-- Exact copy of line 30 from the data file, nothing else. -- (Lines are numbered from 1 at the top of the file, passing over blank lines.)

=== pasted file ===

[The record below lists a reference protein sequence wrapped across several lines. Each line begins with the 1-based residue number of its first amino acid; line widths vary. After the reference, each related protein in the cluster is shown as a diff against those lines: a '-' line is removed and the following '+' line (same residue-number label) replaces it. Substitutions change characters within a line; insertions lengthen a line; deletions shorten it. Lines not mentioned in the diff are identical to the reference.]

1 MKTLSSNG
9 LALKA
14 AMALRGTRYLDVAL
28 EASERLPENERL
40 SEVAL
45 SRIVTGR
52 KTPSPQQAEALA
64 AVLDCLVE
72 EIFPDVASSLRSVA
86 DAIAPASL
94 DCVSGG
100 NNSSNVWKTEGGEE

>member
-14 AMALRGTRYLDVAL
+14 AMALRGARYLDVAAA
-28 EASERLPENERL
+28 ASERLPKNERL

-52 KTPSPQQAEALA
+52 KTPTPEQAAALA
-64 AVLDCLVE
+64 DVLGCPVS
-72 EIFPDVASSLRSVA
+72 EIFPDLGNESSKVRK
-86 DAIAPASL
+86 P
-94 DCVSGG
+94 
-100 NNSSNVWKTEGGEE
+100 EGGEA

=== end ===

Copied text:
+100 EGGEA